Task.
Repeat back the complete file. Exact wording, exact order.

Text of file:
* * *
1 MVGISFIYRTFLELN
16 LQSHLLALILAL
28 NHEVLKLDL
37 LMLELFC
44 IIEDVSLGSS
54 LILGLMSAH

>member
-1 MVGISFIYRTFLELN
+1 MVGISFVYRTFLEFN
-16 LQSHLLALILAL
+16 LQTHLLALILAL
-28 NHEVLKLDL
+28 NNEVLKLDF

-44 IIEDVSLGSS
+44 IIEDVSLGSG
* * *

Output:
1 MVGISFIYRTFLELN
16 LQSHLLALILAL
28 NHEVLKLDL
37 LMLELFC
44 IIEDVSLGSS
54 LILGLMSAH

>member
-1 MVGISFIYRTFLELN
+1 MVGISFVYRTFLEFN
-16 LQSHLLALILAL
+16 LQTHLLALILAL
-28 NHEVLKLDL
+28 NNEVLKLDF

-44 IIEDVSLGSS
+44 IIEDVSLGSG